New and Collected Shorter Poems
Preview of Hongyun
I take today on a light line in fair weather: today, the fish-shape, between me and the bottomless water. The struggle is longer than its hours. My fingers chill and cramp while the line cleaves round and round my small boat afloat upon a mirror. Although I shake the white knuckles of all my hands, a stone stillness fills the insides of my bones. The only significant thing—it seems to me—is this imbecile station against what I cannot see—to hold as if my line cannot break, as if darkness shall never fall again, as if the ice won't close about me if I stay. It will be enough, I say again, if I can see it only once. Only see. And my time comes round once again, great fins swirling slowly, half in water, half in air. The gill-bellows draw in and draw in what I can't name breath. I become a dangerous liaison between the water of my life and the air of my death. I pushed off from an old encampment, a forgotten place of will. There is nothing now but water and water won't stay still. The sky is larger than sky here, too much horizon, no possible shore. Now is as close as I have ever been, this now with its longer form and slimier sides. And now someone takes the gaff to drive something substantial into the mandible of my time. I whisper: Pass cautiously ... don't touch my exhausted line. It's impossible, with grace, to intervene; the small knot at the lure goes loose, and today rows slowly down the thermoclines of deepening green.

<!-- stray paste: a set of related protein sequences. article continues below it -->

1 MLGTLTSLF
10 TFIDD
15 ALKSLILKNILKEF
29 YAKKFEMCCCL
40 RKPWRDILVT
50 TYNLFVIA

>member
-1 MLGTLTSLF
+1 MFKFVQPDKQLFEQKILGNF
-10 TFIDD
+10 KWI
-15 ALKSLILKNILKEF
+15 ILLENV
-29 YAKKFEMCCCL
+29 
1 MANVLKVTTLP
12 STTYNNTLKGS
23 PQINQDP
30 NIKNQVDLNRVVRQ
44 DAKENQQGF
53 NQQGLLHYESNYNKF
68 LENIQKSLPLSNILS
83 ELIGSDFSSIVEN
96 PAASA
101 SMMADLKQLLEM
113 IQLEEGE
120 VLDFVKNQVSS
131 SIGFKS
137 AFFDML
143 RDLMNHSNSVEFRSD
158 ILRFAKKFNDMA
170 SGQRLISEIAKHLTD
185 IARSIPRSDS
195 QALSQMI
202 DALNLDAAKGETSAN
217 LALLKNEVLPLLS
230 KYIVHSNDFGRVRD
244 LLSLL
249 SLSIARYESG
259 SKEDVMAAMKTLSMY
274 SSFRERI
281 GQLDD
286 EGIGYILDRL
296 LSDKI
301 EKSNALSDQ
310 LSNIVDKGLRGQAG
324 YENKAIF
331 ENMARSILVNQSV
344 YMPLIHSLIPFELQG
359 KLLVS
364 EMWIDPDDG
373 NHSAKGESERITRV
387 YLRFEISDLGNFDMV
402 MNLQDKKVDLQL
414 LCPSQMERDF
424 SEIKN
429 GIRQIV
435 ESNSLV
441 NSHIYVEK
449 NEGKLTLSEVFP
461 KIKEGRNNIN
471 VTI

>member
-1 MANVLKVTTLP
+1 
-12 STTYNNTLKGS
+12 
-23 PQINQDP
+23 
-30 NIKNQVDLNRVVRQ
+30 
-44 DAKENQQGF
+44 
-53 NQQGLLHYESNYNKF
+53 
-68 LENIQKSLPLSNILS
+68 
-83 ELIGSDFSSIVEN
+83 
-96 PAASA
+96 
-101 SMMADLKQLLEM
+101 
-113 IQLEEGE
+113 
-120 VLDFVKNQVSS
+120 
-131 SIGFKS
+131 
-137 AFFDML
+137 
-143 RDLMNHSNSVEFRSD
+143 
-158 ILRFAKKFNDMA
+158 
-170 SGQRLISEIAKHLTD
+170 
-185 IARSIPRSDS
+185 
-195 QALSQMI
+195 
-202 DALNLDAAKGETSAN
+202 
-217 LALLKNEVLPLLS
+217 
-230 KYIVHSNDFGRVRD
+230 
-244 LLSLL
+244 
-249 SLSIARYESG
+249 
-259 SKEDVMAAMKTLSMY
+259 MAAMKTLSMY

Again and again I go away from you and send back only words. Where I am is very cold and the ice figures I collect for you never, somehow, survive the transport. And so these small black tracks upon the page. Where you are is too warm for me. This message is a map which shows my exact coordinates at this moment. Follow it. Try to find me. I should like to be here when you arrive, but in this weather it is necessary to keep moving.